It’s the first time that we've applied for external awards, and the Prison Service was very proud of our achievements. Our efforts were recognised by the Permanent Secretary who congratulated us.

What do you think makes a good training manager?

You need to have empathy for the end users, and always have in mind the end product, and the impact on other departments.

One of the skills that a training manager needs is to balance the requirements of the staff and the management, delivering the right training, in the right location at the right time. Consideration also needs to be given to other projects being implemented and the likely impacts on your programme, and vice versa, so keeping a bird’s eye view of what's happening across the business is important.

You need to be a good communicator with stakeholders, including internal departments and external contractors, and be clear, honest and tenacious. For example an outside consultant working on one of our major projects could not understand why we needed training on iProcurement as it was similar to using Amazon. I had to explain that training was necessary as the prison context had to be taken into account - users had to know about which prison codes to enter, which contracts they could use, and be made aware that they must follow certain procurement procedures as they are not spending their own money but public funds.

Having a finger on the pulse of the business is essential. I try to look across the Prison Service at what the business is doing, and to wear a commercial hat. I always do a cost benefit analysis of any training.

A good analytical mind is useful to look at a plan and change it quickly. If, for example, a project slips, you need to be able to re-plan. And you need to look at challenges and provide a number of solutions.

Good management skills are necessary to manage poor performers and reward good team members.

Finally, not letting go of your enthusiasm is important too. You can't let yourself be demoralised if there are problems that may impact training. They are just challenges to be overcome.

What advice would you give to someone looking for a similar job to yours?

Get as close as possible to someone doing the job already. Try to get a training manager to mentor or coach you. Get a training qualification - one that teaches you best practice, for example the CIPD's Certificate in Training Practice. Training Foundation also runs some really good courses for both trainers and training managers. Keep abreast of industry news. Learn from other organisations - I talked to NHS, RAC and KPMG about how they went about starting up learning centres. Seek lots of views and make up your own mind.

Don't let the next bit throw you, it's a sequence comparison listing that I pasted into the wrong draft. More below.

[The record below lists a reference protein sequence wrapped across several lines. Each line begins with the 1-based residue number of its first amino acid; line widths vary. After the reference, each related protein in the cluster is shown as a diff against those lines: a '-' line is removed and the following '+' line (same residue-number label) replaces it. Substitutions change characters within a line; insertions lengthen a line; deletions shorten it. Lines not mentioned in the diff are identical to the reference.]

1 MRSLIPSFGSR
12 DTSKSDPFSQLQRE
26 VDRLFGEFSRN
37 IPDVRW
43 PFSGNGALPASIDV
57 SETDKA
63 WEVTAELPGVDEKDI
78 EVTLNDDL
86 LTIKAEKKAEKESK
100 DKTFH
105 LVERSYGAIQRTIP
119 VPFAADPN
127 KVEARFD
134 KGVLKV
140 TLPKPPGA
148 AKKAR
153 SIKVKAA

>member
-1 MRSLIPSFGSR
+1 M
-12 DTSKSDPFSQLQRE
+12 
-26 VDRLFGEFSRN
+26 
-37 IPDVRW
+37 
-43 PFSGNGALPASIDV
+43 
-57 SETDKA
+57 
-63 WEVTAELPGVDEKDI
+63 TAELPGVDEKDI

For someone starting out, institutes have some very useful members, such as Clive Shepherd on e-learning. You can learn a lot from them and membership doesn't cost a fortune. There are also some fabulous training networks around and you can link with like minded professionals to discuss any topic.

Jacquie's career timeline

Birmingham City Council, South Warwickshire Health Authority and Warwickshire County Council

  • 1981-1994: Variety of finance related posts, including training managers to manage their budgets

HM Prison Service

  • 1994-5: Finance training coordinator
    Conducted training needs analysis and designed and delivered training.
  • 1995-7: Head of management services training
    Managed the development and delivery of training for all support staff in finance, personnel and prisoner administration.
  • 1997-2001: Head of specialist training
    Developed training strategies and business plans. Managed the design, delivery, purchase, and evaluation of training in non-operational subjects
  • 2001-4: Quantum training manager
    Advice regarding training related to setting up contract with external IT service provider. Produced training strategy in partnership with supplier.
  • 2005-7 Phoenix Programme training manager
    Responsible for training on large Oracle implementation, including finance, HR and iProcurement.
  • Dec 2007-present: training manager: Providing a training consultancy service to e-enabled business change programmes, including remainder of Phoenix Programme rollout.